Decline Bench Press Variations

You can do these decline bench press variation exercises to match your fitness level. This way, you can either lessen the workout’s difficulty or challenge yourself to something more intense!

Flat Bench Press

If you’re a newbie to weight training, starting with the basic chest press using a flat bench would be best. Once you master the movement, that’s when you can begin exploring other angles. The flat bench press exercise execution is similar to a decline bench press. Their only difference is your bench is flat rather than declined.

Dumbbell Chest Press

Instead of using a barbell, you can do the decline chest press workout using a pair of dumbbells. With this, you’ll be able to experience a deeper range of motion and increase unilateral development in your lower chest muscle. Also, with the added stability demand, your muscles will work harder to execute the movement.

When you use dumbbells, you’ll be able to perform the exercise using lighter weights. This will give you more confidence before you proceed with using the barbell. Begin with a lighter weight and progress to a heavier load once you get familiar with the movement.

Grip Width Variations

If you want to increase the engagement in your biceps brachii, you can use a medium or wide grip. If you do a narrow grip, it will reduce the activity in that muscle group.

Decline Bench Press Alternatives

Although the decline bench press can enhance your lower pecs, it’s not enough to fully develop your chest. That’s why you need alternatives to engage other muscle groups and add variety to your workout routine!

Cable Crossovers

You can do this alternative from different angles. To engage the lower region of your pectoralis muscles, you should set up the handles in a low position, crossing them over using an upwards angle. Using cables can help you increase time under tension and enables you to customize the angle to suit your needs and comfort.

Decline Push-Up

When performing this exercise, you will place your hand on a two to four-inch platform or plates, matching the usually -15 degree incline of your chest. This is an excellent way to train your decline pressing capability before proceeding into the decline bench press and/or if you don’t have a decline bench.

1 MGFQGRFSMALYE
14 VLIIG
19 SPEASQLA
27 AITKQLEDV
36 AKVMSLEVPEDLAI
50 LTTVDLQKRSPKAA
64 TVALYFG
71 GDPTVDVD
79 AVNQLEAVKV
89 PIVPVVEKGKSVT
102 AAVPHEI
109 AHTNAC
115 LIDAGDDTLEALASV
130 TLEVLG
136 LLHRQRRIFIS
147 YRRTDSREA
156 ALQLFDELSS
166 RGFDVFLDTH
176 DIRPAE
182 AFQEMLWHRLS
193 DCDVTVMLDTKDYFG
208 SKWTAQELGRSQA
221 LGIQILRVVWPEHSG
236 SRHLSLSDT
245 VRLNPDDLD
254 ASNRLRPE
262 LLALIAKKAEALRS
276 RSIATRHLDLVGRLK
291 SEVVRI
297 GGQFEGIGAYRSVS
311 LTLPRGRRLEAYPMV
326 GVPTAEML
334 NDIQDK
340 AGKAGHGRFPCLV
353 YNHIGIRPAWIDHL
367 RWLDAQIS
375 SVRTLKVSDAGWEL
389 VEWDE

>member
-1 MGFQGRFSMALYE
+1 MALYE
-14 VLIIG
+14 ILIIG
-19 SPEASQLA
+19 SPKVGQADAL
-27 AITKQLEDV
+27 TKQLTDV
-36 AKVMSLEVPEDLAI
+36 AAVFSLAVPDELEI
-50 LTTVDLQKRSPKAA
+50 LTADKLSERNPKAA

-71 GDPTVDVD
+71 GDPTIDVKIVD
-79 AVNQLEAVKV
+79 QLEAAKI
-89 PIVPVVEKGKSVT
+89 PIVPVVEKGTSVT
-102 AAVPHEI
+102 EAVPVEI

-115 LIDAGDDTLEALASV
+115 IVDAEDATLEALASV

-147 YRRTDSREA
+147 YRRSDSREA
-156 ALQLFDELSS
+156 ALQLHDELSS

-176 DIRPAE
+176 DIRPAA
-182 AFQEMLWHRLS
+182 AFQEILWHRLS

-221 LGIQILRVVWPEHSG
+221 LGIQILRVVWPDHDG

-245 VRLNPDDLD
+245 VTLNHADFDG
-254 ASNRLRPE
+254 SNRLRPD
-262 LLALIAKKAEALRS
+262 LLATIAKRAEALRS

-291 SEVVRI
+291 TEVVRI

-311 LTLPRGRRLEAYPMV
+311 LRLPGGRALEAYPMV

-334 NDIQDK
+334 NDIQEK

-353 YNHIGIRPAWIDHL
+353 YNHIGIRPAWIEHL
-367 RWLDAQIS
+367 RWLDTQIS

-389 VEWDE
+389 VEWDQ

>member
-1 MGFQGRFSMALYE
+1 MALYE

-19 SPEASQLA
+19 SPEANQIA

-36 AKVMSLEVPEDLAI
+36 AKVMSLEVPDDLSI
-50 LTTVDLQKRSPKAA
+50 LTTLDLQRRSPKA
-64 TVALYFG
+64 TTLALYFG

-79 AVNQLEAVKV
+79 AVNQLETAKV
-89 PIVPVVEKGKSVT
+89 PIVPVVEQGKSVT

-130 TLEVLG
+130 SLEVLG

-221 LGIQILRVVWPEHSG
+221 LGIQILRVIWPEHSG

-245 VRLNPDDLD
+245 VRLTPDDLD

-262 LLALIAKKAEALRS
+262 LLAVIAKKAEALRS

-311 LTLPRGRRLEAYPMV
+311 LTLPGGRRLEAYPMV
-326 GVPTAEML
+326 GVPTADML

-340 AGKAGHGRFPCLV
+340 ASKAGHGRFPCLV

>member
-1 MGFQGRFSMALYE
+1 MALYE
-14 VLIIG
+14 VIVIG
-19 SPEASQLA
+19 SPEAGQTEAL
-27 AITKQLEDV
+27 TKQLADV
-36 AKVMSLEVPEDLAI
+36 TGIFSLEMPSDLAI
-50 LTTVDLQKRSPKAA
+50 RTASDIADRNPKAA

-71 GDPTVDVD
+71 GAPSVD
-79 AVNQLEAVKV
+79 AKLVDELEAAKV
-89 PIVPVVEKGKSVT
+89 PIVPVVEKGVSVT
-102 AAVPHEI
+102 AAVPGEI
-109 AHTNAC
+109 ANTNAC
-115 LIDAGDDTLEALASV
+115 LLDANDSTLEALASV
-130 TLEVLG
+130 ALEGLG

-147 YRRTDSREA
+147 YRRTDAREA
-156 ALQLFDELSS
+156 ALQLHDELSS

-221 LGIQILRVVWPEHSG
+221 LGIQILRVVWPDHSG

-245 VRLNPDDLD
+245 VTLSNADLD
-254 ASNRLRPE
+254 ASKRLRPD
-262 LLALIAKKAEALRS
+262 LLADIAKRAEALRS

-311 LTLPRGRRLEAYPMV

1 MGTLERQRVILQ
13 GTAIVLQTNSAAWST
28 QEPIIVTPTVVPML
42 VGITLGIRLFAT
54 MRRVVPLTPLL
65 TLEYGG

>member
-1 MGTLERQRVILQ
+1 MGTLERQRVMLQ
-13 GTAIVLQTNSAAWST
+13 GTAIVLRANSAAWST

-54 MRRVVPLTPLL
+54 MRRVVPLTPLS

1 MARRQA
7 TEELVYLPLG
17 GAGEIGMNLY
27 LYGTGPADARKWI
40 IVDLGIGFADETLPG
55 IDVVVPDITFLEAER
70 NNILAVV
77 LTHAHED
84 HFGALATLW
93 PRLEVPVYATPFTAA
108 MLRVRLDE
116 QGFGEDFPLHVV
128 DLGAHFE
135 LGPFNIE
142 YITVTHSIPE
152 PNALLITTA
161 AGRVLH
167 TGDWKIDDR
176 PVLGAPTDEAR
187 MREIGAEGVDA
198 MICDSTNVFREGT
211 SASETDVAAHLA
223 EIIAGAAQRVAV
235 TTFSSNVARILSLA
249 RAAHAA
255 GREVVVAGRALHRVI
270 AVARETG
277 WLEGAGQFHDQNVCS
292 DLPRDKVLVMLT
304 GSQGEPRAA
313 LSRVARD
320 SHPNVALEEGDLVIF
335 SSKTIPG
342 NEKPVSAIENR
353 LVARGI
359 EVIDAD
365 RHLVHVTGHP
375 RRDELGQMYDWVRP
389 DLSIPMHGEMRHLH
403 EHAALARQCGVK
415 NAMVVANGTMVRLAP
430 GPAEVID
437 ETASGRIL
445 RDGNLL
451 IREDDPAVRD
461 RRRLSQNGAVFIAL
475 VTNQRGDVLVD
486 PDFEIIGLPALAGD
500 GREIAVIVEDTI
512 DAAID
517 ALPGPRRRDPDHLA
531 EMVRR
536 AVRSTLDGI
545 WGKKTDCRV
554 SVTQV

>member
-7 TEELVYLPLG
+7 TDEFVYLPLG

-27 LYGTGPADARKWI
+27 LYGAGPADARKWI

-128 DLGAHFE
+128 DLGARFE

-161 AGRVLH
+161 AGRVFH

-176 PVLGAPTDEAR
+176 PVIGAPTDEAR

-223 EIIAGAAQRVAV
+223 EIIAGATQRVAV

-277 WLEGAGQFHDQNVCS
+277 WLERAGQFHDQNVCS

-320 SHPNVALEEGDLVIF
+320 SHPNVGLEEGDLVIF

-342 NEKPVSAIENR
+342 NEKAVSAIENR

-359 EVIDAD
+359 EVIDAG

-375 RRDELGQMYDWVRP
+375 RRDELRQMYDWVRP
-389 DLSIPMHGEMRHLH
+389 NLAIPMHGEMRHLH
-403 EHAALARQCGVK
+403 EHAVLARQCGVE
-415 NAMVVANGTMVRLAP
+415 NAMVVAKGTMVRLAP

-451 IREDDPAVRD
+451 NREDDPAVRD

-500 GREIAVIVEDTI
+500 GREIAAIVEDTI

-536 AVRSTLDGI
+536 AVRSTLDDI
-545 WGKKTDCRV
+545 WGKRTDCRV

Decline Dumbbell Fly

This is a flye variation that you execute on a slight decline, activating your lower pectoralis muscles slightly more than the incline and flat varieties. Aside from that, this workout may reduce the strain on your shoulder blades compared to the incline flye. This is better for you if you are experiencing any shoulder issues as you perform a flye.

The decline bench press activates your lower pectoral muscles. You do it on a bench that’s set to fifteen to thirty degrees on a decline. For full pec development, do this workout with the flat and incline bench presses. Also, to reduce any injuries, rest your shoulders and chest the day after you perform bench presses.

Frequently Asked Questions

The decline bench press can activate both the sternal and the clavicular head of your pectoralis major, and with the proper weightlifting form, you can also engage your delts and stabilizers, particularly your anterior deltoids. Furthermore, as your arms go through the full range of motion, you can target your forearms, triceps, and biceps!

You can find the decline bench press a bit easier because with the position you’re in, you reduce stress on your shoulders and back, granting more emphasis on your check, particularly your lower pecs. Also, with the decline bench, you can load as much weight as you can. 

Since the incline and decline bench press have different areas of specialization and setup, you’ll need them both to get a chiseled chest. If you disregard one of them, you won’t be able to have full muscle activation and experience the several benefits that each exercise has.